Signal Enhancement in HPLC/Microcoil NMR Using Automated Column Trapping

Department of Chemistry, Purdue University, ウェストラファイエット, Indiana, United States
Analytical Chemistry (Impact Factor: 5.64). 11/2006; 78(20):7154-60. DOI: 10.1021/ac0605748
Source: PubMed


A new HPLC NMR system is described that performs analytical separation, preconcentration, and NMR spectroscopy in rapid succession. The central component of our method is the online preconcentration sequence that improves the match between postcolumn analyte peak volume and microcoil NMR detection volume. Separated samples are collected on to a C18 guard column with a mobile phase composed of 90% D2O/10% acetonitrile-D3 and back-flushed to the NMR microcoil probe with 90% acetonitrile-D3/10% D2O. To assess the performance of our unit, we separated a standard mixture of 1 mM ibuprofen, naproxen, and phenylbutazone using a commercially available C18 analytical column. The S/N measurements from the NMR acquisitions indicated that we achieved signal enhancement factors up to 10.4 (+/-1.2)-fold. Furthermore, we observed that preconcentration factors increased as the injected amount of analyte decreased. The highest concentration enrichment of 14.7 (+/-2.2)-fold was attained injecting 100 microL of solution of 0.2 mM (approximately 4 microg) ibuprofen.

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    • "When samples are mass-limited, reducing the detection volume to match the sample size offers enhanced signal-to-noise ratio (SNR) performance, and significant efforts have been undertaken to perfect high-resolution spectroscopy in very small coils [1] [2] [3] [4] [5] [6] [7] [8] [9]. The integration of NMR with separation techniques such as liquid chromatography (e.g., [10]) or capillary electrophoresis [11] [12] proceeds more naturally when the NMR detection volume can be made compatible with the very small sample volumes and fluid handling tubing typical of the separation step. "
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    ABSTRACT: Microcoil probes enclosing sample volumes of 1.2, 3.3, 7.0, and 81 nanoliters are constructed as nuclear magnetic resonance (NMR) detectors for operation in a 1 tesla permanent magnet. The probes for the three smallest volumes utilize a novel auxiliary tuning inductor for which the design criteria are given. The signal-to-noise ratio (SNR) and line width of water samples are measured. Based on the measured DC resistance of the microcoils, together with the calculated radio frequency (RF) resistance of the tuning inductor, the SNR is calculated and shown to agree with the measured values. The details of the calculations indicate that the auxiliary inductor does not degrade the NMR probe performance. The diameter of the wire used to construct the microcoils is shown to affect the signal line widths.
    Journal of Magnetic Resonance 10/2007; 188(1):74-82. DOI:10.1016/j.jmr.2007.06.008 · 2.51 Impact Factor
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    ABSTRACT: Recent advances in microcoil NMR have provided commercially available, robust methodologies for analyzing mass and volume limited samples in the low microliter regime, and the technology has been applied in a number of areas. Unfortunately, due to constraints on sample size and the limited solubility of some compounds of interest, the application of this approach to certain areas of development, such as the structural analysis of chromatography eluates, is restricted. A current challenge is to provide an option within a previously unexplored sample size regime (tens of microliters) while still taking advantage of the increase in mass sensitivity afforded by solenoidal microcoil NMR. In this article, we present the design and construction of a microcoil NMR probe with a custom detection cell for the routine analysis of 20-μL samples. The detection cell is comprised of a CO2-laser-heated HF-etched borosilicate active volume with fused silica transfer lines added to provide sample input and output. This setup produces an enlarged sample bubble within the detection coil and provides easy connection with 1/16 in. standard LC connections, lending itself to applications with HPLC-NMR, online SPE and similar separation techniques, as well as higher-throughput robotic automation. NMR performance characteristics determined using standard compounds showed the probe exhibited reasonable resolution (<0.01 ppm), although sensitivity was less than optimal due to tuning constraints. Future improvements and opportunities are also discussed. © 2008 Wiley Periodicals, Inc. Concepts Magn Reson Part B (Magn Reson Engineering) 33B: 1–8, 2008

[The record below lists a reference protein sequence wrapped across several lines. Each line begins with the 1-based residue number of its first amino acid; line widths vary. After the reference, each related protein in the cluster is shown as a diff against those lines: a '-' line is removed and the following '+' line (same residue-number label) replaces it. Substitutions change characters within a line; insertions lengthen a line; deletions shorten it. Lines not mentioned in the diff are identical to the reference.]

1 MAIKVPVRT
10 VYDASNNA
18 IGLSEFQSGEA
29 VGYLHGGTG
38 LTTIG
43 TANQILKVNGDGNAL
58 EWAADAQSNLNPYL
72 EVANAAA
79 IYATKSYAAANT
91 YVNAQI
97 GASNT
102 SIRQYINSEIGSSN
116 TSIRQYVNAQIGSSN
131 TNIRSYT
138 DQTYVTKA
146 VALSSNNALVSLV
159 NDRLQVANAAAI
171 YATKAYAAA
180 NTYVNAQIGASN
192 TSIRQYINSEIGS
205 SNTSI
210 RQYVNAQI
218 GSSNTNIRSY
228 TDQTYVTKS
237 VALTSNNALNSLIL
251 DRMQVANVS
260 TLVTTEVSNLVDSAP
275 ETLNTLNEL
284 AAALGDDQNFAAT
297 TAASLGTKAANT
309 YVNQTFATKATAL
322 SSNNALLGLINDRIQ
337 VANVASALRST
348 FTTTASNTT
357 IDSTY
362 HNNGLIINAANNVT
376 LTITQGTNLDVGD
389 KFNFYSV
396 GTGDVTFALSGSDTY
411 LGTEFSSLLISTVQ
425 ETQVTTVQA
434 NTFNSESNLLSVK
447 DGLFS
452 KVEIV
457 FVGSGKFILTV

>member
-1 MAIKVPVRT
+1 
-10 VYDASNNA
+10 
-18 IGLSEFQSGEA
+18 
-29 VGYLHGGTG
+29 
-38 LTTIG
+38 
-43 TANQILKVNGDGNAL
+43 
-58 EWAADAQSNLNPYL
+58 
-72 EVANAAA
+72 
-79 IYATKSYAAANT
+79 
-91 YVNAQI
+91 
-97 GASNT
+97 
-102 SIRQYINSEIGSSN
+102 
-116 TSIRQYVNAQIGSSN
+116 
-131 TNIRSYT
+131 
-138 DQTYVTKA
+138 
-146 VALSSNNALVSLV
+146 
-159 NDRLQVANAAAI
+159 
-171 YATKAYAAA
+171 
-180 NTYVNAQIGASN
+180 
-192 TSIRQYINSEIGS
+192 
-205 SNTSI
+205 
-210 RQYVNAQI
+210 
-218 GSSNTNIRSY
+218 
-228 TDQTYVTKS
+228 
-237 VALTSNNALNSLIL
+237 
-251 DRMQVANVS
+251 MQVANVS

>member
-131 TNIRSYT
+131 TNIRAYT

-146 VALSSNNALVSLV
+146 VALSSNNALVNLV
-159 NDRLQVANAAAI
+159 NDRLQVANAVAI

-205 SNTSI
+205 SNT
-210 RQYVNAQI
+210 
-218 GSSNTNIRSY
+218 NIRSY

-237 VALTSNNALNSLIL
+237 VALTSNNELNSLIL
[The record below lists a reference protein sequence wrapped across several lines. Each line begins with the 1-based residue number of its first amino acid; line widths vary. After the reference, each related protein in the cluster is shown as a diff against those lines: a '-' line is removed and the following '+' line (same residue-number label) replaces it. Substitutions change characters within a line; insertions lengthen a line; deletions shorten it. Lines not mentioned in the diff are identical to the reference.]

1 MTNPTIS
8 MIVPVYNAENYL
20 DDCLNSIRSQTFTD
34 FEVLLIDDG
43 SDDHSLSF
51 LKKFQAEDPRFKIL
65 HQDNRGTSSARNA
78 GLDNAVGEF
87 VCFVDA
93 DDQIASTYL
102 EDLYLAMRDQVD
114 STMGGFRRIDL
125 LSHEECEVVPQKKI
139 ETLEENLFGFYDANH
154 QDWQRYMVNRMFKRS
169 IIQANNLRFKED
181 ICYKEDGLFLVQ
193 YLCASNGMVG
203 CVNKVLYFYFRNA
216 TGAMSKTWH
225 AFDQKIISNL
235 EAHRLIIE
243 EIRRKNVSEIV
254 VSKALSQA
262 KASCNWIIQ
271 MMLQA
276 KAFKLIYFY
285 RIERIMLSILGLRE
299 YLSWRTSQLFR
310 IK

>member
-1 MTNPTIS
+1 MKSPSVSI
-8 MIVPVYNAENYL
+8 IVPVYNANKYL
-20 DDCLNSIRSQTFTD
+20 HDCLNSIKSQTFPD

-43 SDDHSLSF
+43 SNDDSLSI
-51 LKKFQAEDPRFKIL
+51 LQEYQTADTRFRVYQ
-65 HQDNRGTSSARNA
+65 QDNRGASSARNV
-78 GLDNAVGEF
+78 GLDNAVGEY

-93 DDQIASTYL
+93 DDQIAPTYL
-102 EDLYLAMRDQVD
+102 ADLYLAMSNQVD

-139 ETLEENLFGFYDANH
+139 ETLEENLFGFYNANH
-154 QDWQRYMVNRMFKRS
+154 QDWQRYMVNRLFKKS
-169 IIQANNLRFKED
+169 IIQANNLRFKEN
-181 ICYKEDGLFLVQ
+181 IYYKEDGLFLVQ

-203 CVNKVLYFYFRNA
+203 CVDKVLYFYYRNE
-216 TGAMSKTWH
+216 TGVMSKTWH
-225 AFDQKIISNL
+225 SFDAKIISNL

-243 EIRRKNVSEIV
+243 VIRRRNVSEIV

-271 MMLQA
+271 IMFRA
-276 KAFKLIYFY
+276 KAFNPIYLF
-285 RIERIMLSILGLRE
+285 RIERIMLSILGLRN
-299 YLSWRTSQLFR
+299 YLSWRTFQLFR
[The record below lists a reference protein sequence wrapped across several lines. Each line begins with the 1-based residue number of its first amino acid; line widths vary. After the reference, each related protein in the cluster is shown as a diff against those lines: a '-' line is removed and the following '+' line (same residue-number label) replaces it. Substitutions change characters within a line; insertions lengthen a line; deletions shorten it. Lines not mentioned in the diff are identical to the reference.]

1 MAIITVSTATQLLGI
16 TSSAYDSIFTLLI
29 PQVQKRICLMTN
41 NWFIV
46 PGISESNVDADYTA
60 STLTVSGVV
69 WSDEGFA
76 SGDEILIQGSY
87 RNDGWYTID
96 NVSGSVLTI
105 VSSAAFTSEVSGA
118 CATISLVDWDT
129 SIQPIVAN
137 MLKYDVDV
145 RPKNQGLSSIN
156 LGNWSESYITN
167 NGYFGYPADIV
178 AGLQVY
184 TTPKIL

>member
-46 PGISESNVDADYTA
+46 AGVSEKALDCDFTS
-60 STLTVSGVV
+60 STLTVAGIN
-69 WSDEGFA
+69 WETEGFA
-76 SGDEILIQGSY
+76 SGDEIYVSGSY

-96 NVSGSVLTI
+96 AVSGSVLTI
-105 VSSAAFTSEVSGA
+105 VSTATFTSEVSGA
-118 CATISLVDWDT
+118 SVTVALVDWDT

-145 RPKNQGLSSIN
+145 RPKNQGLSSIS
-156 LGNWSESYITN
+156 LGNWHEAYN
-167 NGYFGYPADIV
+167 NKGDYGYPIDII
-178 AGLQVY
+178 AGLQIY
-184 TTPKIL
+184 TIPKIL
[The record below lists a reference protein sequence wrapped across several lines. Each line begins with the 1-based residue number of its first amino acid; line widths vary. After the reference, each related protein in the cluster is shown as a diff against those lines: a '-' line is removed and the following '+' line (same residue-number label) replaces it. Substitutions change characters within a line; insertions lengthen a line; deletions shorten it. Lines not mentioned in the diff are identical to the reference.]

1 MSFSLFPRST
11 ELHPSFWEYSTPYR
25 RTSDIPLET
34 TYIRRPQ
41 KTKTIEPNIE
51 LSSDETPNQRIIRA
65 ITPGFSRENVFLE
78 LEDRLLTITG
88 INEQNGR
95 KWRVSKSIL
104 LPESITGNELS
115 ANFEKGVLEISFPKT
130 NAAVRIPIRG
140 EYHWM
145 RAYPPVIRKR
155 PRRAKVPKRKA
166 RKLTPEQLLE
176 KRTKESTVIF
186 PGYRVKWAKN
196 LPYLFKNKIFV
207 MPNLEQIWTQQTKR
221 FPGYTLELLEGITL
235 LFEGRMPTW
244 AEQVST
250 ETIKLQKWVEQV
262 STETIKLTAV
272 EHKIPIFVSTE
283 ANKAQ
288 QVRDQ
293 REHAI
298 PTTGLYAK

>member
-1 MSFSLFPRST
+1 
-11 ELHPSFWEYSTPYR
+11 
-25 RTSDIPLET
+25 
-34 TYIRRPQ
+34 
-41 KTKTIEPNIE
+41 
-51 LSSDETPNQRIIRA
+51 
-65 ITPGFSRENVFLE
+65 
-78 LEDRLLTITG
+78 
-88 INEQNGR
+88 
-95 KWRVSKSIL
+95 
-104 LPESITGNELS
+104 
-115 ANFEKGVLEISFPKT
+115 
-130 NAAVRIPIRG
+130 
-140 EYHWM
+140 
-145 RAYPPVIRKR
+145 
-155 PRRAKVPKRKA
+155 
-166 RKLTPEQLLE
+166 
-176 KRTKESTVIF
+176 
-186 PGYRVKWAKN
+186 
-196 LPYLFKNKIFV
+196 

Concepts in Magnetic Resonance Part B Magnetic Resonance Engineering 02/2008; 33B(1):1 - 8. DOI:10.1002/cmr.b.20101 · 0.69 Impact Factor
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    ABSTRACT: We demonstrate remote detection of nuclear magnetic resonance (NMR) with a microchip sensor consisting of a microfluidic channel and a microfabricated vapor cell (the heart of an atomic magnetometer). Detection occurs at zero magnetic field, which allows operation of the magnetometer in the spin-exchange relaxation-free (SERF) regime and increases the proximity of sensor and sample by eliminating the need for a solenoid to create a leading field. We achieve pulsed NMR linewidths of 26 Hz, limited, we believe, by the residence time and flow dispersion in the encoding region. In a fully optimized system, we estimate that for 1 s of integration, 7 x 10(13) protons in a volume of 1 mm(3), prepolarized in a 10-kG field, can be detected with a signal-to-noise ratio of approximately 3. This level of sensitivity is competitive with that demonstrated by microcoils in 100-kG magnetic fields, without requiring superconducting magnets.
    Proceedings of the National Academy of Sciences 03/2008; 105(7):2286-90. DOI:10.1073/pnas.0711505105 · 9.67 Impact Factor
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